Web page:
“Stirista gathered this data set from government records and public voter registration. The analysis is from projected ad spend and marketing-related reactions rather than political polling,” AdWeek advised.
In the week of Nov. 14-20, Fox News marked its 92nd consecutive week besting its cable news competition, drawing 2.3 million viewers according to Nielsen Media Research.
As usual, “The Five” enjoyed the largest audience of all with an average of 3.6 million daily viewers, followed by “Tucker Carlson Tonight” (3.5 million viewers) and “Hannity” (3.4 million). In addition, Fox News aired 84 of the top 100 cable news telecasts.
The network also ruled the weekends, besting both CNN and MSNBC through the day in prime time. “Cavuto Live” turned out to be the lead program here, with an audience of 1.3 million. And one more victory of note: “Sunday Night in America With Trey Gowdy” enjoyed 1.5 million viewers, more than tripling the 478,000-member audience of CNN’s “Who’s Talking to Chris Wallace?”
STILL ON THE JOB
So is this a new source of untapped power? Plenty of Americans are now working through their “golden years,” according to Business Insider.
“That includes President Biden, who just turned 80 this week. He’ll likely pursue a second term, now that former President Donald Trump, who is also nearing 80, is back in the race,” said the publication.
It reports that just over 5% of Americans who are over 80 still hold a job, as of October.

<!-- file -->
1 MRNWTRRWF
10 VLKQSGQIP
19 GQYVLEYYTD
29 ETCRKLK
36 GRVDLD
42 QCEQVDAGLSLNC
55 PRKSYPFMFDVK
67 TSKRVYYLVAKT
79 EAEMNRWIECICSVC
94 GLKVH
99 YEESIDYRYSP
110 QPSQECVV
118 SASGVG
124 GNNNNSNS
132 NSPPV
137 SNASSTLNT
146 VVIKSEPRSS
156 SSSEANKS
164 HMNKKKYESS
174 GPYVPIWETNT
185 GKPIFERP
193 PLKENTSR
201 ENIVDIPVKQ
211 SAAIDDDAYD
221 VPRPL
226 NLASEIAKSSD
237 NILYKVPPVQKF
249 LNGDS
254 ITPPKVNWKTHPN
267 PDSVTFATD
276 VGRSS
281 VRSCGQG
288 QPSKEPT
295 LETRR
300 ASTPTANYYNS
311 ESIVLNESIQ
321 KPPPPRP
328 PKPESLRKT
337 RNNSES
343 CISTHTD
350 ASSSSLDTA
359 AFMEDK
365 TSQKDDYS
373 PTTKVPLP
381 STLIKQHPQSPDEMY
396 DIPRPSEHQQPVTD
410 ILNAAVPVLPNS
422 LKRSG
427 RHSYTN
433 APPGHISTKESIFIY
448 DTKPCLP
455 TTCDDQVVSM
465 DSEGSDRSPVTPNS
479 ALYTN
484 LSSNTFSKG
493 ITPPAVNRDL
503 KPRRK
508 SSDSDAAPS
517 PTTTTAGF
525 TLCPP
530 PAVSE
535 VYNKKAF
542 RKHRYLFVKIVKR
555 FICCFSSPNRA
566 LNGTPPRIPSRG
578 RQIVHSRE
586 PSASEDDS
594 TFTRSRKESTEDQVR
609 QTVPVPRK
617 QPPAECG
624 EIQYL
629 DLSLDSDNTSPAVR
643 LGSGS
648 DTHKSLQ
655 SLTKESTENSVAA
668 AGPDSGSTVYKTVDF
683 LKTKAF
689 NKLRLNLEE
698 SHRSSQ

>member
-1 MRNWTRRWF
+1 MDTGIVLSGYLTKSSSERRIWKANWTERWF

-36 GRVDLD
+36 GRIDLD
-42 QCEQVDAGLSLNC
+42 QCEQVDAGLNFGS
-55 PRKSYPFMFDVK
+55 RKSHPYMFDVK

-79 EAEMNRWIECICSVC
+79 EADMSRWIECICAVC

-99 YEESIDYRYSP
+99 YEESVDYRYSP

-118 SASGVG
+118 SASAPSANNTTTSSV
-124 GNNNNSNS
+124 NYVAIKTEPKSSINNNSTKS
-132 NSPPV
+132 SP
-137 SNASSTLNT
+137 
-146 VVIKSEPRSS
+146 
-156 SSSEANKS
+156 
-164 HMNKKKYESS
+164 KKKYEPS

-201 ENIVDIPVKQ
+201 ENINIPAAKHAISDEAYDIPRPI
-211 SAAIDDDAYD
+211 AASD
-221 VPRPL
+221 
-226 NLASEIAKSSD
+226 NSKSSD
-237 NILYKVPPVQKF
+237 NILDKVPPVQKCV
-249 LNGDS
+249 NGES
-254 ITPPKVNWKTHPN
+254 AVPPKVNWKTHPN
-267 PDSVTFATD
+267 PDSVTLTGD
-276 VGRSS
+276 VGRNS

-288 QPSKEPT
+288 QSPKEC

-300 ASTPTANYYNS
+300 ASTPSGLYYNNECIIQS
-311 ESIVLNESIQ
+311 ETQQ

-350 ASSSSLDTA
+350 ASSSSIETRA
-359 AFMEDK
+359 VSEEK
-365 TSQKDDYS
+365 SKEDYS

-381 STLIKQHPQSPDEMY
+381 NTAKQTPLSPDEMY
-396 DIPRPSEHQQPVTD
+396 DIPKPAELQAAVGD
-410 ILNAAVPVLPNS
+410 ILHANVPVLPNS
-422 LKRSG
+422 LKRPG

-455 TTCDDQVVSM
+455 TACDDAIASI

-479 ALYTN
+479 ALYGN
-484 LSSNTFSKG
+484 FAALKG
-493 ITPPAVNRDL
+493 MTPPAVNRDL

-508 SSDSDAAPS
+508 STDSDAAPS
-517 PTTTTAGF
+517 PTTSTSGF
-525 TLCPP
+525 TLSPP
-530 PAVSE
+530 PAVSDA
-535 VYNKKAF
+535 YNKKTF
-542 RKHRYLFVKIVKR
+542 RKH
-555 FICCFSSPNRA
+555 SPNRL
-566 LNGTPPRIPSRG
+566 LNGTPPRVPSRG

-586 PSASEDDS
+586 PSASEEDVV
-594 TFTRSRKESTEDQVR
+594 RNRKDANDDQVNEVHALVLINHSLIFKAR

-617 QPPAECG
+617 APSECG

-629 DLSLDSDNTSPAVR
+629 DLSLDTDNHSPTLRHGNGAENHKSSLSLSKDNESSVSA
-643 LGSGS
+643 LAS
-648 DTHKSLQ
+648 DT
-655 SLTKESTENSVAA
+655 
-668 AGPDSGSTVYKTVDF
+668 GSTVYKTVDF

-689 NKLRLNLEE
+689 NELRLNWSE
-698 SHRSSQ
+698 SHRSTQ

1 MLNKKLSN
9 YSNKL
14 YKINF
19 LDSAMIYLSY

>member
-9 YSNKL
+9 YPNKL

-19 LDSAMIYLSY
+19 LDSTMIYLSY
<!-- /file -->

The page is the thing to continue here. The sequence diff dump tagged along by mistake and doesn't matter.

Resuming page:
“In the full year of 2021, the share was 5.67%; that’s higher than the 4.75% a decade earlier in 2011. In 1980, just 2.53% of Americans aged 80 and over held a job,” the Insider noted
But why are those stalwarts of a certain age still on the job?
“There are still plenty of older workers working past typical retirement age. That could be due to a desire for purpose, a need for an income, or medical advancements that keep people more able to work into their golden years. It could also be because older workers have become more empowered,” Mary Johnson, Social Security and Medicare policy analyst at the Senior Citizens League, told Insider.
“If we enjoy what we do, why stop working? There’s been a big change in thinking about retirement,” she said.
And then, there’s another reason to stay on the job.
“In general, many older people simply can’t afford to retire,” Insider advised.
POLL DU JOUR
• 70% of U.S. adults have talked about politics with family members since President Biden was elected in 2020.
• 68% talked about politics with friends in that period.
• 29% posted online or discussed the midterm election, politics or issues on social media.
• 12% donated to a political candidate, 9% donated to an advocacy organization.
• 7% attended a political rally or protest, 7% attended a town hall meeting.
• 4% went to a rally for an elected official or political candidate.
• 4% volunteered for an advocacy organization.
• 16% “have done none of these” activities.
SOURCE: A Navigator Research poll of 5,013 registered voters conducted Nov. 1-14.
• Kindly follow Jennifer Harper on Twitter @HarperBulletin.